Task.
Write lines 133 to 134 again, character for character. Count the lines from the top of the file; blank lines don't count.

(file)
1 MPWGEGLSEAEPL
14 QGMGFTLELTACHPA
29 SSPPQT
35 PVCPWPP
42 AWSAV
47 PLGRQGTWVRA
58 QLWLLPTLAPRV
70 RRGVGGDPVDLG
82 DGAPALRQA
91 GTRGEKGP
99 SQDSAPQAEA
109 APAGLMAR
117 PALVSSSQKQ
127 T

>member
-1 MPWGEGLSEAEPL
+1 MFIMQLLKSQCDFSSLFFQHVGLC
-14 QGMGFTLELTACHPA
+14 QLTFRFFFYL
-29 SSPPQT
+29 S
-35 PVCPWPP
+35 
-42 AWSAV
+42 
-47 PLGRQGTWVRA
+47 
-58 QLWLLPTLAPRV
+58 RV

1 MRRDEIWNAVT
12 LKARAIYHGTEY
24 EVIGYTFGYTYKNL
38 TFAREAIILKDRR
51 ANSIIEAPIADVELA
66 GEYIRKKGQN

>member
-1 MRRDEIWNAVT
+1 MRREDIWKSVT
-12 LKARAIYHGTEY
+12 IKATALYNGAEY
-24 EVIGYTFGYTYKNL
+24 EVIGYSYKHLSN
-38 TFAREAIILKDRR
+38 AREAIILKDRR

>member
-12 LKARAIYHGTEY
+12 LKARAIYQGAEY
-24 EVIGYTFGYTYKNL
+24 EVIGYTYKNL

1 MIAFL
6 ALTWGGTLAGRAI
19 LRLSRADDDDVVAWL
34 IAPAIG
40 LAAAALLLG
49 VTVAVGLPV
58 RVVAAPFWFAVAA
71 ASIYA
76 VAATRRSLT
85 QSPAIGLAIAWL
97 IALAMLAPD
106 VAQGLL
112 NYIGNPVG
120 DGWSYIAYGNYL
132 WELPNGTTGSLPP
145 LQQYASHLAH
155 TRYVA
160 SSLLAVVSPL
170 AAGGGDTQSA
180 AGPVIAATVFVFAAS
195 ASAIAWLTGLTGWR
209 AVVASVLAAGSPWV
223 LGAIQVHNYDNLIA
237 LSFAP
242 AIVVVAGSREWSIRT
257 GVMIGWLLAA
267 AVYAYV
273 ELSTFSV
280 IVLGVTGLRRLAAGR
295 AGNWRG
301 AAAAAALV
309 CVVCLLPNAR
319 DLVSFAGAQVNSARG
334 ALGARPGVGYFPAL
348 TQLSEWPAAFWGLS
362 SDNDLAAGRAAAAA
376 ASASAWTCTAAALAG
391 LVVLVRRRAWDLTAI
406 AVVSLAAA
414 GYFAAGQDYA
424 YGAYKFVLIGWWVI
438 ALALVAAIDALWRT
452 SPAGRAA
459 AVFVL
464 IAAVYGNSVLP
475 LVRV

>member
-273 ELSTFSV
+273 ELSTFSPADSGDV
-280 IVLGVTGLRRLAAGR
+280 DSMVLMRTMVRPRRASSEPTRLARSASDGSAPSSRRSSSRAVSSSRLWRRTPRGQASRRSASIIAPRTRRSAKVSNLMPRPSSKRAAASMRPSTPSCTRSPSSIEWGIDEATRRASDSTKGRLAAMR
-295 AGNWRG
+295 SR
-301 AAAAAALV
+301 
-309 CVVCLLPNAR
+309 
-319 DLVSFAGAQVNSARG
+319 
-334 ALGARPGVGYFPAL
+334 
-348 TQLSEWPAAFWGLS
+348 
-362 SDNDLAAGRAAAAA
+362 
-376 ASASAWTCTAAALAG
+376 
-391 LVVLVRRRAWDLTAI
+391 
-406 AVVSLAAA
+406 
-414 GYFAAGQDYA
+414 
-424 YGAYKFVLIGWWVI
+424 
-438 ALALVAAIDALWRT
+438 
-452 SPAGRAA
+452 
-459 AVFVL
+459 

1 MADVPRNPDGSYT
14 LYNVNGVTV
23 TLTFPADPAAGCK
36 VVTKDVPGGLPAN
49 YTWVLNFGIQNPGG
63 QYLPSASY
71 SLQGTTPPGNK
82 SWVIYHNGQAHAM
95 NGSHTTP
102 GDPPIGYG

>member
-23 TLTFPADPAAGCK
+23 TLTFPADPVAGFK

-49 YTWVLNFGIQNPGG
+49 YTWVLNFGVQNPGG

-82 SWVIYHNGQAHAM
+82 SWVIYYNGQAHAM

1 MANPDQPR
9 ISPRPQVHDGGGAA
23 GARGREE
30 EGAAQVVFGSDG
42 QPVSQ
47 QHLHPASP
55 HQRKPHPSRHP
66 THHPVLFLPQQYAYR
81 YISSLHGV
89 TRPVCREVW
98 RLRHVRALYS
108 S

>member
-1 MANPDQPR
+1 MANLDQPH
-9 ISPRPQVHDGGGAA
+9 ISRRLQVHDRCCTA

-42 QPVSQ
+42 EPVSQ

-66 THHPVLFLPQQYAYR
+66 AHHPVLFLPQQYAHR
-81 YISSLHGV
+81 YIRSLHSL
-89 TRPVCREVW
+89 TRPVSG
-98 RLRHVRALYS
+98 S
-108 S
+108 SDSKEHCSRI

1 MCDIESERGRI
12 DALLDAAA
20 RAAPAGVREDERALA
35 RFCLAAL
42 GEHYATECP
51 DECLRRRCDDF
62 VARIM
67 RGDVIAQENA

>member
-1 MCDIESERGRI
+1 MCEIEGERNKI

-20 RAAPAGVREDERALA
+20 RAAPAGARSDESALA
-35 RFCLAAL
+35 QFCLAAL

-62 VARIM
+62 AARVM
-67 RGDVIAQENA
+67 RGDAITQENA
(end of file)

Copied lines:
23 TLTFPADPAAGCK
36 VVTKDVPGGLPAN